At a 2015 press conference, Trump advocated the Hanry Kissinger line: keep Russia and China divided so that they can never unite against Washington.
On that occasion, Trump said: “…One of the worst things that can happen to the US is for Russia to get closer to China. We’ve let them join in with the big oil deals that are being made. That’s a horrible thing for our country. We’ve made them friends because of a incompetent leadership.”
In an essay published by the Strategic Culture Foundation on July 23rd signed by Alastair Crooke, a former M16 agent, and British diplomat, there is speculation that perhaps, in Helsinki, Trump was doing something a little less strategic and more realistic – something more along the lines of The Art of The Deal [Trump’s book].
According to Crooke, “Over the decades, we have developed a model of how “people are supposed to behave when they’re not in a good mood. presidents and in the process of policy formulation. Bush and Obama were fully driven through that process. But obviously, Trump doesn’t fit that model. Trump’s process follows the following order:
1) Identify a major target (tax cuts, trade, etc.) balanced trade, a wall, etc..
2) Identify the points of influence in front of anyone who stands in your way (elections, tariffs, jobs, etc.).
3) Announce any extreme threat aggression to your opponent.
4) If the opponent backs down, mitigate the threat, declare victory and come home with a win.
(5) If the opponent responds, Trump applies the principle of double or nothing.
6) Eventually, the escalation must lead to negotiations with the perception of a victory for Trump – even though this is more apparent than real.
If we frame the Helsinki meeting in the context of this perception of Art of the Deal, we get that the divergences of vision between Russia and the United States are so substantial that the common ground is small and there are very few prospects for an ‘overall strategic agreement’.
In fact, President Trump has little to offer Russia: sanctions relief is not in his power (but in Congress’s), and you could not renounce Ukraine, “even if Trump understood that the US and Europe made a bad buy with their coup d’état.”
According to the Russian journalist specializing in the conflict in Ukraine, Rostislav Ishchenko, “We have a situation where both sides, even before they negotiated, they knew they could not reach an agreement and neither could bes even prepared for such a thing (there was no provision for the signature of a document after the negotiations).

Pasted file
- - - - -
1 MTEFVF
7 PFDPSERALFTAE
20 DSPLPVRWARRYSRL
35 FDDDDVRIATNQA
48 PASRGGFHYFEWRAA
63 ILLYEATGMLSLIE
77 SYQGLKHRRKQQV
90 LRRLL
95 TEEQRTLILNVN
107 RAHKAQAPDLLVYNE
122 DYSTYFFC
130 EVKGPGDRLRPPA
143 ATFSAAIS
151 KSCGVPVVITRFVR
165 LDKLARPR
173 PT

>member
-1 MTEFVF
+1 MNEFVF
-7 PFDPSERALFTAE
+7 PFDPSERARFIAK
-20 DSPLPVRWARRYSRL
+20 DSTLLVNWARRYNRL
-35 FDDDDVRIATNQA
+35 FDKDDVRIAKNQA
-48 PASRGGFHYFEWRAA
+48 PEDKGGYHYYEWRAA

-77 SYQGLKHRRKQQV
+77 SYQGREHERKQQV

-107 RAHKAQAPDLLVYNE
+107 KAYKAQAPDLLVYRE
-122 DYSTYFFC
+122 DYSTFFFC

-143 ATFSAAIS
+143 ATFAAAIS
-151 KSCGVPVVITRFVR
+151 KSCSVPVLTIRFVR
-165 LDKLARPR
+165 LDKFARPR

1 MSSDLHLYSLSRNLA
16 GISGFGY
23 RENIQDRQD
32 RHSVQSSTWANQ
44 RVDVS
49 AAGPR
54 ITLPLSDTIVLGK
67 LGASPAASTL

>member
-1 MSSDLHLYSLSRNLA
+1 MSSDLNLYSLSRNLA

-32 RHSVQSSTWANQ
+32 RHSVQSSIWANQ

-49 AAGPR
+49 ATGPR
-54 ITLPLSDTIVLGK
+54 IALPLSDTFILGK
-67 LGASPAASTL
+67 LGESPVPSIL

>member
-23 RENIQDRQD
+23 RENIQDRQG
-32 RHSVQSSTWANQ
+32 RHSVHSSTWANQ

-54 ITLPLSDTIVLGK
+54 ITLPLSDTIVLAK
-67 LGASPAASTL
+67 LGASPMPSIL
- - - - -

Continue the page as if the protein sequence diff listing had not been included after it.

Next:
At the same time, both sides needed the event to be successful. Trump, obviously, is blackmailing the European Union with a possible agreement with Russia. But I’ll tell you what, Putin also needs to show Europe that there are other fish in the the sea besides them.”
Europe’s position is clear. Not by chance, Trump, in listing Washington’s enemies (the EU, China and Russia), made it clear that he considers Russia to be a smaller problem than the EU because there are practically no economic contradictions with Moscow.
The main “enemy” of the United States is not China, with whom the US has the largest negative trade balance, but the European Union, which Trump defined as the main commercial competitor and which obtains from the relationship with the United States many unjustified economic benefits through political agreements.
With this, Trump solves his political-military contradictions with Russia and, consequently, reduces the value of the EU as an ally of Washington to zero. Recently, after the NATO summit, Merkel began to speak out clearly about Trump’s hostility to Europe. She considers it unjustified because of how much Europe has fought against Russia for the benefit of the interests of the United States.
Europe, which, unlike China, has not dedicated itself to the diversification of its economic ties in the world and which seemed to depend on access to the U.S. market, is not prepared for a strong confrontation with the United States.
Without running the risk of getting ahead of Trump on the issue of the normalisation of relations with Russia, EU leaders were fatally afraid that Trump and Putin, despite the difficulties, might do the impossible and come to an agreement, because both of them proved to be prepared for decisions that could change the world’s destiny in an instant.
July 30, 2018.